Why some Dreams must Die


When I was 11 I made a statement to the universe that I wanted to work at Microsoft someday. I recall clearly standing in the Seattle public library, with an idea of this fantastic company, a place full of computers and endless creative possibilities in my mind.

When I was 19 I was offered a job there, and turned it down, at the time it was not a fit. 2 hours of commute each way and minimum wage for a front office position just didn’t quite appeal to me. But my dream didn’t die then.

Then when I was 25, and lived across the street from the MS campus, with some serious experience behind me, I accepted a position with my dream company. It was a wonderful, but tedious, position – I assisted one of the teams in the MS Research division – and I’d sit and listen to students and professors and employees outside my office talk about theoretical physics, computers, algorithms, I loved this part of it. On the other hand I had a co-worker who loathed her job, and the company, and was so bitter she poisoned the water of the well I was drinking from.

I left without hitting a year, the image I had of my dream was surely tainted at this point, but it wasn’t gone yet.

I returned some months later, after many wonderings along the way, if I should really pursue this company the way that I was. Yet I’d found an awesome group to work with and that did help, a lot.

I will shorten this part of the story, not because it isn’t worth telling, but because it is too sad and I still carry too much of that sorrow with me, to want to delve too deeply in to it tonight. I spent another 3 1/2 years with MS, and I left because my dream had died.

My dream had failed to evolve with me, with the company I had longed to work for, with the job I loved to do. And I held on to this dream so tightly, that even as it was killing me (literally, the stress was killing me, I was suffering organ issues and terrible pain among other things) I couldn’t let go, I couldn’t admit that this dream, had to die.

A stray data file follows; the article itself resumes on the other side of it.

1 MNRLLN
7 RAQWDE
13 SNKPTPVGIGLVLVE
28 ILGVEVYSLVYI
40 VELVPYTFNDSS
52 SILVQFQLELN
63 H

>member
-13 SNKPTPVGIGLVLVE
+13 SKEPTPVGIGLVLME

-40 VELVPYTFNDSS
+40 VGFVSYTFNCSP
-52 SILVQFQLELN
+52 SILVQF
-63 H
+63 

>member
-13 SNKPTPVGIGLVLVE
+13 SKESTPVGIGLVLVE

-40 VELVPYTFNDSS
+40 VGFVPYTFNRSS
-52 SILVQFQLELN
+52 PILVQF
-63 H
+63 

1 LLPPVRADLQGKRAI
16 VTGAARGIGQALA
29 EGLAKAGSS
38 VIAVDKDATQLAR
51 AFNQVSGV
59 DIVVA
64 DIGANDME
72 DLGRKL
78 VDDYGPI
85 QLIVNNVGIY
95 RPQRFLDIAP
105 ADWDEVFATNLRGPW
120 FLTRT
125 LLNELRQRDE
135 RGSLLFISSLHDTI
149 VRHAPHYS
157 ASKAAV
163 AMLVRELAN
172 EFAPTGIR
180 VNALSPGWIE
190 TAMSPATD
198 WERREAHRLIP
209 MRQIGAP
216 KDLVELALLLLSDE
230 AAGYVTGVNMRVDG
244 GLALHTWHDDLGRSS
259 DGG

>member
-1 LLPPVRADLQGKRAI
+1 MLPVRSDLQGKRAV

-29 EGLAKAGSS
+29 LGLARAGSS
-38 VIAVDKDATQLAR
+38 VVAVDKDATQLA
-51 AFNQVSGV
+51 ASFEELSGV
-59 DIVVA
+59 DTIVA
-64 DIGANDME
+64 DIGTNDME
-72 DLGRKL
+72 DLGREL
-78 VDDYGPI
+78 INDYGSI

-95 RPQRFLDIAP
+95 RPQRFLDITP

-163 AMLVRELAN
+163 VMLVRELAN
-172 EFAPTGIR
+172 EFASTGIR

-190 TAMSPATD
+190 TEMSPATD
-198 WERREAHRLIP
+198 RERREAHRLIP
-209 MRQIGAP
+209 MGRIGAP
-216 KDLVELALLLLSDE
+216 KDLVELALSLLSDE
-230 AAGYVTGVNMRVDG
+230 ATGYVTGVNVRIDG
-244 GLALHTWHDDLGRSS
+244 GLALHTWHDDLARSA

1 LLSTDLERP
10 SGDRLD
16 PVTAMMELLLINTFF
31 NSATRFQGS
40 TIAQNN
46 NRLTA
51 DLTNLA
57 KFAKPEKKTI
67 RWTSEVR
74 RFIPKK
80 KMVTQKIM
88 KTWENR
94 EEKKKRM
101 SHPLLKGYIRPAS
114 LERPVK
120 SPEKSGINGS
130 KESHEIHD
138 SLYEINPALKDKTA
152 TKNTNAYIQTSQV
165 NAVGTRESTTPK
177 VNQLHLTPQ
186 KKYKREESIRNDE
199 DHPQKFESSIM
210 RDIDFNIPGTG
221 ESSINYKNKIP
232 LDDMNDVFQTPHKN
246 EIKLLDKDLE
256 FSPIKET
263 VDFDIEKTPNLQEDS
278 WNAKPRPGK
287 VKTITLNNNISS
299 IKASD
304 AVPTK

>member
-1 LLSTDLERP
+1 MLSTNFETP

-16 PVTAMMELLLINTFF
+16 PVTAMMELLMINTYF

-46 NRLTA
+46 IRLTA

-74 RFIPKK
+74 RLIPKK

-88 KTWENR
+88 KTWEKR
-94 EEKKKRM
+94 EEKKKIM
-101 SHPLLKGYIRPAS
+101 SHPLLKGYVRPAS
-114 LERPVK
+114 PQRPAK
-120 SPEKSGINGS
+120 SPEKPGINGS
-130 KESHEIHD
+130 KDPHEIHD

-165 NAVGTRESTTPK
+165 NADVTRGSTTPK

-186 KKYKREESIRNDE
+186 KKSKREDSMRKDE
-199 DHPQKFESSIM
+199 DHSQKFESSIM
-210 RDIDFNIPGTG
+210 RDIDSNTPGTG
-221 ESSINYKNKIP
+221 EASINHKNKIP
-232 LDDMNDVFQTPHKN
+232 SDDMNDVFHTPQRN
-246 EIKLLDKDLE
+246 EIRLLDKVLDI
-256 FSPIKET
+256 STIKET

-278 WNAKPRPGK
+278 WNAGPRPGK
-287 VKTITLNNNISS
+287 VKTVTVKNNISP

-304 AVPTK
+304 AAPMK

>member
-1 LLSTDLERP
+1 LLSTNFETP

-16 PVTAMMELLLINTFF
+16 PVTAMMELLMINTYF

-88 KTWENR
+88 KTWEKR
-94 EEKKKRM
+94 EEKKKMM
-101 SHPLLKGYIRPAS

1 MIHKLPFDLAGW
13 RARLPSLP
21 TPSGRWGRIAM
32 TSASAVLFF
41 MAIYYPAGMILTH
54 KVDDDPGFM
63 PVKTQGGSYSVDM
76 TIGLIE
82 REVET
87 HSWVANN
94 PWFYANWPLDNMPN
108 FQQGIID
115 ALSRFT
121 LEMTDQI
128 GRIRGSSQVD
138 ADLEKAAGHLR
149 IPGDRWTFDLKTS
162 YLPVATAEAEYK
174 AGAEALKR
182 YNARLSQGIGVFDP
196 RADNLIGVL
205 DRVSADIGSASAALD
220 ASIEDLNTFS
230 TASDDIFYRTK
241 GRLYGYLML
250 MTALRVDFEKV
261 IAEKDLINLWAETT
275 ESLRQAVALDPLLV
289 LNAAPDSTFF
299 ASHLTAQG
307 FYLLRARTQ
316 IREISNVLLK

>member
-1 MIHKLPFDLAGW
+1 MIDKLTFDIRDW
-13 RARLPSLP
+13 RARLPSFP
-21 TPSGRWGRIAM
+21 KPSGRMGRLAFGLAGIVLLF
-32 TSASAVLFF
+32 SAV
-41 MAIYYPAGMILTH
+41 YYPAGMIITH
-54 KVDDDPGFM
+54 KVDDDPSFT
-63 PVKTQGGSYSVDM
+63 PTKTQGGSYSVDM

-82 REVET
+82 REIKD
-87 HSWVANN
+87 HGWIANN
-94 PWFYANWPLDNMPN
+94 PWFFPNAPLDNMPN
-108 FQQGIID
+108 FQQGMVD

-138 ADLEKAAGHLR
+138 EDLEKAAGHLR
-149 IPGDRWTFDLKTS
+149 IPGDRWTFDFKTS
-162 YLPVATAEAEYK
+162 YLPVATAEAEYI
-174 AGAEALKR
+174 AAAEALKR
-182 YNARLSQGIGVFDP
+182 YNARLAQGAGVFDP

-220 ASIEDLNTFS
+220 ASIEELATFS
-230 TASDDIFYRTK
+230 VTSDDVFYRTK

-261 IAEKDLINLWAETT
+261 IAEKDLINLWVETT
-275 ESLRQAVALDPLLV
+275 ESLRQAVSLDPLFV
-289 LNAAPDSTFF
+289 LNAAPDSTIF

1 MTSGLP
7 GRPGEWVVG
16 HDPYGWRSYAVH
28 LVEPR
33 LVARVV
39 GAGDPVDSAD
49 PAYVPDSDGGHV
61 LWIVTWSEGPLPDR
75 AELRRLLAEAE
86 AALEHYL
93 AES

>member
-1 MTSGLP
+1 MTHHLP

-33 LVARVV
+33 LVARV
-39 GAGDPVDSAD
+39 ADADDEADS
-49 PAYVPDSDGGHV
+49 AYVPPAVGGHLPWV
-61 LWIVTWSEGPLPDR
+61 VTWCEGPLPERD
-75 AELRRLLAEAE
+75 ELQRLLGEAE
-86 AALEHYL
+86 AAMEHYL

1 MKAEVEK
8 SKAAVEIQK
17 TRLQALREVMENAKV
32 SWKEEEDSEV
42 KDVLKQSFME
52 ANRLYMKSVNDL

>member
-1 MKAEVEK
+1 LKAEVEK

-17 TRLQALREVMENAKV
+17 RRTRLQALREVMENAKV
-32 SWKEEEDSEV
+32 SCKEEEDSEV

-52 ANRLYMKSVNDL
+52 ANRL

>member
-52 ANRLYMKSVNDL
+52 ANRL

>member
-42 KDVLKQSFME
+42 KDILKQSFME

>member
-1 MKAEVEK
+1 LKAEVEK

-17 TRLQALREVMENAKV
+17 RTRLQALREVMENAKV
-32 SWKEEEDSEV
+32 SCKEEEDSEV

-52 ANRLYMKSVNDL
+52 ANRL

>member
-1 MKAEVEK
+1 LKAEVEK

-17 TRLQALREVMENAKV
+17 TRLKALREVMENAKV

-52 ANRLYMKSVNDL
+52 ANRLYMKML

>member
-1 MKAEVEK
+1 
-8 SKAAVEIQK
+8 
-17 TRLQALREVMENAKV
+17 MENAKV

And I had to walk away from it’s corpse.

I spent the better part of 2 years trying to change things there, trying to change myself to fit perfectly, so that the dream could live – and I was dying to do so.

Now, I don’t regret, for one moment, my choice to follow my dream there. To have the experiences I did, positive or otherwise, to meet the people along the way, to learn and grow. I don’t regret much in my life…

However I regret not letting go of the dream, not letting it die, and creating a new dream to follow. One that expanded and allowed for the changes that life inevitably brings to us all.

From my time there, from birth to death of this dream of mine, I learned that I can do just about anything, and succeed, anywhere in the world. It was a bit like my childhood, if I can make it through these years? I can make it through the next years of my life no sweat.

There seems to be an either/or approach to our waking dreams in society – we either cling on to them and Follow them, “Never give up on your dreams”, or we ignore them, what’s the use, I can’t have that.. No ones successful following their dreams, or.. get your head out of the clouds.

I believe there needs to be a middle ground. So that we follow our dreams, like a trail up the mountain, but understand that sometimes? There are not just rocks along the path, but boulders, crevices, and once in a while, the path just utterly dissapears. And rather than giving up, packing it in and going back the way we came, or pushing on in to dangerous wilderness, sometimes? We need to stop, reconnect with our direction, our dream, our path. And allow it to be adjusted, understanding we are exactly where we are meant to be.

And we don’t have to fight this, we don’t have to struggle with the change, we don’t have to put on blinders and pretend it’s all ok either.

Dreams need room to breathe, to evolve. A seed is a dream unborn, it will break free of it’s current casing and become something wild and free, if we will step back and allow it.


1 Comment (+add yours?)

  1. Cat
    Nov 18, 2013 @ 15:59:37

    I like this post. I can relate to it


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